Thursday, August 08, 2013

Rigidity Of Language: Spain's Royal Academy

1713 was the year when modern Spain came into existence. While it can be fatuous to ignore previous history and assign special status to a given year or a given event as a starting-point, there is some justification for elevating 1713 to such a status and for suggesting that everything since can be attributed to what happened in that year - the signing of the Treaty of Utrecht which brought an end to the War of the Spanish Succession.

It is true to say that the war did continue. The following year was when Barcelona finally fell and removed the last resistance to King Philip V and the Bourbon dynasty that remains to this day, but 1713 marked an historical line in the sand, to one side of which was the impulse towards creating a centralised and unified Spain, suppressing and indeed abolishing the Crown of Aragon and establishing Castellano as the sole language of government and the rules and laws of Castile as the rules and laws of this one Spain.

The language thing is rarely far from the surface in today's Spain, and 1713 was significant for a specific development that truly established Castellano. This was the founding of the Real Academia Española, the Royal Spanish Academy, the arbiter and regulator of matters pertaining to the use of Spanish.

The academy came into being in August of that year, the brainchild of the Marquis of Vilena. It might have been thought that Philip, naturally drawn to anything with a centralising, unifying and Castilian style, would have been sufficiently impressed to have given the academy his immediate blessing. He did bless it, fourteen months later, but there had been initial opposition to the academy in Castilian circles that stemmed from an impression of the founders as being less than wholly supportive of the Church.

Though there was now an academy, modelled after those in Italy and France, something was lacking. There was no dictionary, and so Vilena embarked on the process of producing the first and definitive guide to the Spanish language.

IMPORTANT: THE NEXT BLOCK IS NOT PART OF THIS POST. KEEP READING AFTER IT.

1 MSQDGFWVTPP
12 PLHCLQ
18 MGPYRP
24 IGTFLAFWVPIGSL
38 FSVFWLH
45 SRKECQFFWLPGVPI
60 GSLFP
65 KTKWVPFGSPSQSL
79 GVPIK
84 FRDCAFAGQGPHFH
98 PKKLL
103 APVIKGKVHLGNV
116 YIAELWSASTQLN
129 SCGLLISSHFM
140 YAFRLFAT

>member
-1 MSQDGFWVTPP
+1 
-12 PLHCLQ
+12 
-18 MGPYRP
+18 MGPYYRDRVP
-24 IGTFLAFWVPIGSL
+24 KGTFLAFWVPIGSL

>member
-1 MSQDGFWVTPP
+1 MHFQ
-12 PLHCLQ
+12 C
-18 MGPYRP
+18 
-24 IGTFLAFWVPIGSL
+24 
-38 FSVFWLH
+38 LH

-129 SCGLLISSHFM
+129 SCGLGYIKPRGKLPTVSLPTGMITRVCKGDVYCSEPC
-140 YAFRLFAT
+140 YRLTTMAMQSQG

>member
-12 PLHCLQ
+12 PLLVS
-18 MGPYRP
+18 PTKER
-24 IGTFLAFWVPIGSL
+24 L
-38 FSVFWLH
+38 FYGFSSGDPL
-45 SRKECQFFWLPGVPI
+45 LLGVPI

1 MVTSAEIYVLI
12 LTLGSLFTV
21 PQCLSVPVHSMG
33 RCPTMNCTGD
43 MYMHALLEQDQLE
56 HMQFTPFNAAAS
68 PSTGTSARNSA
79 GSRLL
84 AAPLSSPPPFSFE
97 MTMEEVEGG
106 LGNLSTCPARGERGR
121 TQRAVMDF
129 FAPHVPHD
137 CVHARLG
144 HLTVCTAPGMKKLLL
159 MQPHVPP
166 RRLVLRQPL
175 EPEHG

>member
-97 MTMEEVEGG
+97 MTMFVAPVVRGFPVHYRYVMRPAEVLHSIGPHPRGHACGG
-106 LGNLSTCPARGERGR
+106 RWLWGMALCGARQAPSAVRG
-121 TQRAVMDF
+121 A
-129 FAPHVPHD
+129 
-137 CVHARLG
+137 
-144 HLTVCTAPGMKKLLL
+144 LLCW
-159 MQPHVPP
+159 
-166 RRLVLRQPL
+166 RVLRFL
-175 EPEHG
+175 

It was to be many years before it appeared. It did, after all, amount to over 4,000 pages once it was finally produced, so it wasn't a task that could have been undertaken rapidly. These 4,000 pages with 42,000 words were spread over six volumes, the "Dictionary of Authorities" being completed in 1739 and a more user-friendly, slimmer, one-volume tome - the concise dictionary - being published in 1780.

The academy, despite having a clear role in defining Castilian-Spanish culture, has traditionally tried to place itself above politics, but politics have intervened, and it isn't difficult to guess when these interventions might have taken place: under that good old Absolutist, Ferdinand VII, and under both dictators, Primo de Rivera and Franco, the latter demanding the expulsion of members considered to be less than fascistic politically correct.

The twenty-third edition of the dictionary is due to be published and it, as with previous editions, will doubtless generate controversy. Criticism of the dictionary has focused on its conservative nature and on its, well, Spanishness to the exclusion of international Spanish usage. But the academy is a conservative body, one that strives to maintain the purity of the Spanish language, a principle it espoused in 1713. It offers a different take on language to that which rules English or rather, which doesn't rule English; there is no equivalent organisation that regulates English.

If Spanish has its academy and its dictionary, what of the language that the events of 1713 conspired to undermine? Since then Catalan has gone through periods of proscription, renaissance, more proscription and the second renaissance following Franco's death. But the problem with Catalan, and so therefore unlike Castellano, is that there is no one Catalan.

The Institute for Catalan Studies' philology section was founded in 1911. Its first president was the Mallorcan, Antoni Maria Alcover. The institute worked on a dictionary and in 1932 the General Dictionary of the Catalan Language was published. It was presented as a standard for all the Catalan-speaking regions, including Valencia, but Valencia has its own academy of language, albeit that it wasn't created until 1998. In the Balearics, the university arbitrates and has established variants which are taken as standard in the islands but which differ to the standard laid down by the institute.

There again, this does perhaps reflect an inherent flexibility in language, which is really as it should be and how it is with English, but isn't with Castellano, the rigidity and conservatism of rules for which can, one feels, be taken as a metaphor for Spain as a nation. 

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